Researchers have provided new information about a protein responsible for colorectal cancer and the target of a potential drug against this cancer.
Called clusterin, this protein has been linked to the development of tumor cells and resistance to cancer therapy, but how it works is not well understood. Pending questions include how this protein is expressed in normal and cancer cells, how it helps cancer cells escape ionizing radiation and chemotherapy, and which patients will benefit from treatment with a drug targeting clusterin.
Claus Lindbjerg Andersen, Torben Falck Orntoft, and colleagues discovered that clusterin is not expressed in normal cells, while in 25 percent of colorectal tumors, the cancer cells contained clusterin. They also showed that the protein is actually made by the cancer cells themselves. These new findings should help improve current therapies against colorectal cancer, especially for patients with tumors producing clusterin, the scientists concluded.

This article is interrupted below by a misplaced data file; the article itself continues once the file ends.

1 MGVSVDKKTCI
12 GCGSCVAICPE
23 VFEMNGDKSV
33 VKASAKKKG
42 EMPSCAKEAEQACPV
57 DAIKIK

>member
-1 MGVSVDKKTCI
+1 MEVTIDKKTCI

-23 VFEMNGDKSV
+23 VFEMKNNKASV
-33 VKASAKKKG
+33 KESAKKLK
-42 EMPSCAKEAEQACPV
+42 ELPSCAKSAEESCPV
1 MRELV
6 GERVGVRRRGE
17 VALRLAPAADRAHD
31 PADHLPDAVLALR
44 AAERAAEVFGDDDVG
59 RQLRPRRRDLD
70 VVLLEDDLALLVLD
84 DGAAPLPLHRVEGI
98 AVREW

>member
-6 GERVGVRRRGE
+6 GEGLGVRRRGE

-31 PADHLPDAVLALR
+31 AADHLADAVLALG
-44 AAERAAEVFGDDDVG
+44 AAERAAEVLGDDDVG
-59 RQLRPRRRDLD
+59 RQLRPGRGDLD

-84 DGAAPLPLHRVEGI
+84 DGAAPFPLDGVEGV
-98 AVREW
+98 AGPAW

Article: "Clusterin Expression in Normal Mucosa and Colorectal Cancer," by Claus Lindbjerg Andersen, Troels Schepeler, Kasper Thorsen, Karin Birkenkamp-Demtroder, Francisco Mansilla, Lauri A. Aaltonen, Søren Laurberg and Torben Falck Orntoft
The above post is reprinted from materials provided by American Society for Biochemistry and Molecular Biology. Note: Materials may be edited for content and length.
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